- The book Paris avant les hommes ("Paris before Men"), by the French botanist and geologist Pierre Boitard (published posthumously in 1861), has the main character transported to various prehistoric settings by the magic of a "lame demon", and who is then able to actively interact with prehistoric life.
- Golf in the Year 2000 (1892), by J. McCullough, tells the story of an Englishman who fell asleep in 1892 and awakened in the year 2000. The focus of the book is how the game of golf would have changed by then, but many social and technological themes are also discussed along the way, including devices similar to television and women's equality.
Time travel themes 
A number of themes tend to recur in time travel stories, often with enough variations to make them interesting.
- The Guardians of time: in this genre, a group of people are charged with ensuring that time turns out "properly" (i.e. protecting it from changes by other time travelers). Examples of this genre include The Big Time and the other Change War stories by Fritz Leiber, Terry Pratchett's Thief of Time, Simon Hawke's TimeWars series, John Schettler's Meridian series, Simon Lee's Timekeepers, and The End of Eternity by Isaac Asimov. Another example of this concept is the Doctor Who television series, whose main character is a "Time Lord" called "the Doctor" who personally intervenes to fight the evil he encounters in the universe: the Doctor is a rebel amongst his own people, who essentially only act as scholars and historians, who observe history as it plays out.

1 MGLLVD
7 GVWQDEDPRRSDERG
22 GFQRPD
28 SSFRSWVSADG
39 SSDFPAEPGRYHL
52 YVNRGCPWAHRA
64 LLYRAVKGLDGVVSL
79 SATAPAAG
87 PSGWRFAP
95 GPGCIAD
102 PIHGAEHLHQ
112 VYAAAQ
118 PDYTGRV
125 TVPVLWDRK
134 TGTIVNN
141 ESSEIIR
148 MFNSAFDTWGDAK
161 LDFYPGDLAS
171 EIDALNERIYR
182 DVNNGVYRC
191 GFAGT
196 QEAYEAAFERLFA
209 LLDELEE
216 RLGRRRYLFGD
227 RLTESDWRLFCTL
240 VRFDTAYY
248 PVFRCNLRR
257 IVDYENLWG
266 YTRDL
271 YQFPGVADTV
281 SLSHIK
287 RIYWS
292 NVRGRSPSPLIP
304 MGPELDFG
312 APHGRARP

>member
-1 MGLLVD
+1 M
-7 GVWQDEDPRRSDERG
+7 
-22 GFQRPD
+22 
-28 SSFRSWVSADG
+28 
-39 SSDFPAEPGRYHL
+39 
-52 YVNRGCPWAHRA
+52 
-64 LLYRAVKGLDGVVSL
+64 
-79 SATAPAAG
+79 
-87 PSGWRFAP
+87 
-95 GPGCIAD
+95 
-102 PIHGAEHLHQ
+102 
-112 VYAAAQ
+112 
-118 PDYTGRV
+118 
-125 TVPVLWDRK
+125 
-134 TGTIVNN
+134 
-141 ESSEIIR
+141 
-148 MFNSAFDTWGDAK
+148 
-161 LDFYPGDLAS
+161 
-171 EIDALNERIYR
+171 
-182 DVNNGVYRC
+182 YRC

- Preventing a bad future: in this genre, the main characters learn, either by going to the future and returning or by the arrival of a time traveler from the future, that the future has not turned out well, having either turned into a dystopia or resulted in the end of the world. The characters then try to change something in the present which prevents that future from coming to pass. The Terminator film franchise includes several stories of time travelers from the future waging war with each other so as to create or prevent a post-apocalyptic future. In the TV series Terra Nova, humans travel 85 million years into the past in an effort to prevent a later disaster from occurring.
- Unintentional change or fulfillment: in this genre, a time traveler intends to observe past events, or is taken to the past against his will and tries to return to his proper time. However, the time traveler discovers that his actions have unintentionally altered the future because of the Butterfly effect. A Sound of Thunder is an example of this genre.
The time travel motif also has an ideological function because it literally provides the necessary distancing effect that science fiction needs to be able to metaphorically address the most pressing issues and themes that concern people in the present. If the modern world is one where the individuals feel alienated and powerless in the face of bureaucratic structures and corporate monopolies, then time travel suggests that Everyman and Everybody is important to shaping history, to making a real and quantifiable difference to the way the world turns out.
—Sean Redmond, Liquid Metal: The Science Fiction Film Reader (2004)
See also 
- ^ Encyclopedia for Epics of Ancient India - Revati
- ^ Lord Balarama | Sri Mayapur
- ^ "Choni HaMe'agel". Jewish search. Retrieved November 6, 2009.
- ^ a b Yorke, Christopher (February 2006), "Malchronia: Cryonics and Bionics as Primitive Weapons in the War on Time", Journal of Evolution and Technology 15 (1): 73–85, retrieved 2009-08-29
- ^ Rosenberg, Donna (1997), Folklore, myths, and legends: a world perspective, McGraw-Hill, p. 421, ISBN 0-8442-5780-X
- ^ The Home of Author John A Schettler
- ^ Timekeepers - the time travel adventure book for children aged 9 to 90 - Home
- ^ Redmond, Sean (editor). Liquid Metal: The Science Fiction Film Reader. London: Wallflower Press, 2004.
External links